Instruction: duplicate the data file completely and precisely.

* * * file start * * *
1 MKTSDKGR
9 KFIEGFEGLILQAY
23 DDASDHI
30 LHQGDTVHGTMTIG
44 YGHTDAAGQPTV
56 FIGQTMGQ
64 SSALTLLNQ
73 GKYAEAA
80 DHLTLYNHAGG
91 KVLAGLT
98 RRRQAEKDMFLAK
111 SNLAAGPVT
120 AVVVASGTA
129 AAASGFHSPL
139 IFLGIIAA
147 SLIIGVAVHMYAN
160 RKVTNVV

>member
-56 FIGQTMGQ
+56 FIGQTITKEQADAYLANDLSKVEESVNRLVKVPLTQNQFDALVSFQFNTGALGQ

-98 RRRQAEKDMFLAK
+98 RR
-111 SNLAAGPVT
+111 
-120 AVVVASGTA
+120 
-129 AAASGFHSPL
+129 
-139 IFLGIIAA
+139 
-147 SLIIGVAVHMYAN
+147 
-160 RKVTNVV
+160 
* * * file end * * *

1 MKTSDKGR
9 KFIEGFEGLILQAY
23 DDASDHI
30 LHQGDTVHGTMTIG
44 YGHTDAAGQPTV
56 FIGQTMGQ
64 SSALTLLNQ
73 GKYAEAA
80 DHLTLYNHAGG
91 KVLAGLT
98 RRRQAEKDMFLAK
111 SNLAAGPVT
120 AVVVASGTA
129 AAASGFHSPL
139 IFLGIIAA
147 SLIIGVAVHMYAN
160 RKVTNVV

>member
-56 FIGQTMGQ
+56 FIGQTITKEQADAYLANDLSKVEESVNRLVKVPLTQNQFDALVSFQFNTGALGQ

-98 RRRQAEKDMFLAK
+98 RR
-111 SNLAAGPVT
+111 
-120 AVVVASGTA
+120 
-129 AAASGFHSPL
+129 
-139 IFLGIIAA
+139 
-147 SLIIGVAVHMYAN
+147 
-160 RKVTNVV
+160 